China has been whistle-blown at an increasing rate for its borderline industrial practices, as its economy becomes more intertwined with our own and information circulates more over the web. Among the sources of concern is the use of human hair in the food ingredients produced in the People’s Republic, and then sold all over the world.
China has lost count of the emergency decrees and measures it had to take to calm outrage, after an endless stream of failures to uphold the most basic standards in the food industry. If the reader will recall, the melamine-tainted yoghurt candy scandal will come to mind, when a food producer in Guangdong was arrested for having produced 12 tons of poisonous child food, a mere 6 years after the same corner-cutting practices had cost the lives of 6 children and sent hundreds of thousands to hospitals, in the very same country. There was no ill-intent, terrorist aim or political point to it; in fact, the industrial producer would have gladly done without the publicity. Simply, when an opportunity to cut down the cost or circumvent shortage in supplies arises, it seems to leave Chinese food-makers with little hesitation.
But lately, it is the use of human hair in industrial applications which has been causing growing concern on Western markets. Human hair has had many uses, and has been recuperated for centuries. The first use has always been extensions and wigs, of course. Synthetic hair production techniques have improved greatly over the years, but the top notch of the market has always been human hair, which can reach 10 000 GBP per kilo. Also, hair has wonderful properties, when they are bundled up in “booms” and thrown to sea, to soak up oil from oil spills.
But hair also contains cystine, an amino acid, used to make L-Cysteine and carbocisteine, its prime pharmaceutical derivative. L-Cysteine acts as a flavor agent, and when it comes to using the human hair in our food, Western customers are far less enthusiastic. So Chinese producers make no mystery about recycling human for industrial applications. But when they use it in the food ingredients they sell us, producers are remarkably more discrete, both in the press and the law. L-Cysteine is commonly used in our food, as a taste enhancer. It lies under the far less scary name E920, and is only made synthetically, according to the European law, which bans the hair-based version of the amino-acid. Or is it?
The prime production method consisted in dissolving the hair in acid and skimming out the cystine, which is then transformed into L-Cysteine. For years, this production method has been banned, but of course, since human hair is considered waste in most barber shops and beauty salons, temptation is great for producers of the substance to make a little extra cash. European control methods have succeeded in quelling such practices but a great part of the food we buy, or its components come from abroad - namely China. And because European control agencies have no authority to control processes in the People’s Republic of China, we are left mostly blind.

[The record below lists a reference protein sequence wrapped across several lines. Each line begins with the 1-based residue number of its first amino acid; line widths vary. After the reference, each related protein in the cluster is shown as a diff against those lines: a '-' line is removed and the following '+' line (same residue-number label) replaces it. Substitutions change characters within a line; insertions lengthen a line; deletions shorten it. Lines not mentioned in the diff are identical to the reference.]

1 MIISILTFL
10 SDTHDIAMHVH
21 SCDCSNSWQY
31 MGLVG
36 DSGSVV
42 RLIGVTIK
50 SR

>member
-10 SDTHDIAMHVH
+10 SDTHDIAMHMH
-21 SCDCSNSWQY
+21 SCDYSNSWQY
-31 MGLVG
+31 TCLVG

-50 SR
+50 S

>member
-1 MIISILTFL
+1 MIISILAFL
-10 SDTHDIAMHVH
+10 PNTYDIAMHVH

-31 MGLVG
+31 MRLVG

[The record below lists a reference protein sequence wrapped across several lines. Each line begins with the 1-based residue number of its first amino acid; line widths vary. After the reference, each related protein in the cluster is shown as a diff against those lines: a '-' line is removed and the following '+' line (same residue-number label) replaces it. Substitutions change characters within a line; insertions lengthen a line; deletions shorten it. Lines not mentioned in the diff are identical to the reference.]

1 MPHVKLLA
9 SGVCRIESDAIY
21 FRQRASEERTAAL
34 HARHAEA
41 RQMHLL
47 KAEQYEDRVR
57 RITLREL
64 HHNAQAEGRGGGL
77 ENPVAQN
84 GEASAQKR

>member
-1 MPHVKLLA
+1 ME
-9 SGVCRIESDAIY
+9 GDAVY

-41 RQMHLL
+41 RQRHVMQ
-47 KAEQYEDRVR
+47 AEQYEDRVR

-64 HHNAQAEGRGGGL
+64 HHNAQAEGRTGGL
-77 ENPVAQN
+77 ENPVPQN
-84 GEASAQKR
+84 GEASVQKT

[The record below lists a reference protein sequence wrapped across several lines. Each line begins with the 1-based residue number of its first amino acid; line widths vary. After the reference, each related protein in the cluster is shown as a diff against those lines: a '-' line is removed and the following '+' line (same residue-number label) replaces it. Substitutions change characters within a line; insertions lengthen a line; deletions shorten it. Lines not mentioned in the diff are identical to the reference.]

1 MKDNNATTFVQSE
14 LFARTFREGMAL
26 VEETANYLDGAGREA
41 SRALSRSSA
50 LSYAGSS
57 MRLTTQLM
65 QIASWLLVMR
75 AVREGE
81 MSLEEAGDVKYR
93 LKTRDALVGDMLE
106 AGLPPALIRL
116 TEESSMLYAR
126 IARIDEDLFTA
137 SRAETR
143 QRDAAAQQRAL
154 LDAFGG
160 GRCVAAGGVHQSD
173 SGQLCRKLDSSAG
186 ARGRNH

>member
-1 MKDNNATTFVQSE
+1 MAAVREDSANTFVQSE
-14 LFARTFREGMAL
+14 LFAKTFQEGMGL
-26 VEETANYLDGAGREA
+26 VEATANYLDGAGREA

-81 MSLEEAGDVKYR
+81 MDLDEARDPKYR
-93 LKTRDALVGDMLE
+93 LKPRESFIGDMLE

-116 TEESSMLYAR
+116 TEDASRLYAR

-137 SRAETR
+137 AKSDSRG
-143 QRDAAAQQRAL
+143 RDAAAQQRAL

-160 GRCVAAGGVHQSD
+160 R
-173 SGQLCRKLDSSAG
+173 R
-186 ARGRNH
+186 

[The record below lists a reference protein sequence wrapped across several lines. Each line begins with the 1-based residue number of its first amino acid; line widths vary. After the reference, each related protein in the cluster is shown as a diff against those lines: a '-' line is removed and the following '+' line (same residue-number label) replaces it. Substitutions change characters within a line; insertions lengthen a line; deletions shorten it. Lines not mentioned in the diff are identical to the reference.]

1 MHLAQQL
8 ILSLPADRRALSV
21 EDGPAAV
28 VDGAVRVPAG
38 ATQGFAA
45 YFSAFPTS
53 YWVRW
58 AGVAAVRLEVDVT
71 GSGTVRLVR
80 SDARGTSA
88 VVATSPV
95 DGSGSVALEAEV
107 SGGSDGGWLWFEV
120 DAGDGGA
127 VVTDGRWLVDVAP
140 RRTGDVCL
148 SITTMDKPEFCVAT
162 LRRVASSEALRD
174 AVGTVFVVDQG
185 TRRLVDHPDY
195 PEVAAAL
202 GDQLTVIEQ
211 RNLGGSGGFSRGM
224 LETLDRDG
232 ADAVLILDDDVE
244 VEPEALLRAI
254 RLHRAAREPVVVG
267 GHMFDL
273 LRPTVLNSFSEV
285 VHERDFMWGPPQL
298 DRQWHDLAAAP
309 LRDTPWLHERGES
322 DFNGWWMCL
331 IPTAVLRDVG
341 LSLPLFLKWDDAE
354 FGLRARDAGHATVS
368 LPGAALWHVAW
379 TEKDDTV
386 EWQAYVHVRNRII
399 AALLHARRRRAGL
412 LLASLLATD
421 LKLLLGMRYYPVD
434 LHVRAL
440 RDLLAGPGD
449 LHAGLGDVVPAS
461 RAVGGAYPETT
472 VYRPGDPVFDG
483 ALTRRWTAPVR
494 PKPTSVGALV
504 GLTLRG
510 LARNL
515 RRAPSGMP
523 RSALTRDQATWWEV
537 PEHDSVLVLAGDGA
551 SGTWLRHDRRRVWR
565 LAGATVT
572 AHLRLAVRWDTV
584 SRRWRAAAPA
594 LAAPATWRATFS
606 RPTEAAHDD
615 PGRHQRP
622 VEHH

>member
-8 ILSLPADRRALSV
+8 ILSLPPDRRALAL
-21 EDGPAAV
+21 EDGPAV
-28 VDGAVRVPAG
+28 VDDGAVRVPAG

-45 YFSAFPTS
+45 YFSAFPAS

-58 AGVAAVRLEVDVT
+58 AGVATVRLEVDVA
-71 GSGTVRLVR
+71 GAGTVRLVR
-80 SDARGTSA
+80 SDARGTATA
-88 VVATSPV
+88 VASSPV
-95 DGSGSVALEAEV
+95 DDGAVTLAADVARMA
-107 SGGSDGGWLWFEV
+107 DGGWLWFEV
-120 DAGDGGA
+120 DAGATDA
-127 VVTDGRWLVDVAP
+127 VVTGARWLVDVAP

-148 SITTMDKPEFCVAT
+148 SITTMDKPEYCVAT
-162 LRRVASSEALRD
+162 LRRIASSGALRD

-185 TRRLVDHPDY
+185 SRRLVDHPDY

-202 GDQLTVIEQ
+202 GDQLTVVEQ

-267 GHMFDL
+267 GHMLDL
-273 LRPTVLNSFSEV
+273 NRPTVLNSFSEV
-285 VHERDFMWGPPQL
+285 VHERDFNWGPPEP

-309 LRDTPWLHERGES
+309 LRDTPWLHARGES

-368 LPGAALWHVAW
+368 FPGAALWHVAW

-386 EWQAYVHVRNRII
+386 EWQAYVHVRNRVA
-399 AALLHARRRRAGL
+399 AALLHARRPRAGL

As a result, at the end of 2013, human hair was found to be used in the production of soy sauce, in a Chinese plant. These low-level, low-quality and hazardous goods are then discretely injected into normal distribution circuits, and shipped to Western countries. A UK investigation, launched after the horse-meat scandals in Europe to re-build consumer trust, revealed that human hair was being used in the same way, in the bread we buy in our local supermarkets. Even worse, pharmaceutical companies all over the world use hair made carbocisteine for medicine and supplements.
In July of 2014, McDonald’s in China was struggling to find new suppliers, after internal investigations and public denunciations shed light on the appalling conditions in which meat was processed and kept. Given what an enormous customer McDonald’s is, the episode is quite telling: any food producer in the world would give an arm and a leg to sign a supply contract with the world’s biggest fast-food chain. Yet, McDonald’s met with difficulties, because local and national industries were so infected with fraudulent practices. Beef burgers were unavailable for weeks, with a gigantic financial toll for the restaurants. In the end, they turned to Thai producers for clean meat. The exact same phenomenon occurred just weeks later with McDonald’s chicken meat supplies in Japan, for exactly the same reasons. The other fast-food chains followed quickly in their wake.
China’s food production is a failed one, both in quantity and quality. Despite tripling their food production volume in the past 30 years, China isn’t anywhere near feeding itself. The Republic buys 5 times more food from the United States than it sells in return. Because the challenge of fixing the food industry is so huge no one would even want to take it on, Chinese producers resorted to specialize in basic ingredients. The most “complex” foods sold are along the lines of apple juice and cod - 50% of the American consumption of such goods comes from China. But the danger lies below: storage and production processes can vary, but garlic is garlic, cod is cod, and apple juice is apple juice. When it comes to making additives, the more invisible stuff, there is simply no way to guarantee that the products will be properly made or that they will get anywhere close to Western standards.
Paradoxically, China exports most of its own food, and then imports Western food in return. Of course, such bi-directional fluxes are quite common in most countries, but it is particularly marked in the case of China. Perhaps they simply know better than to buy their own food.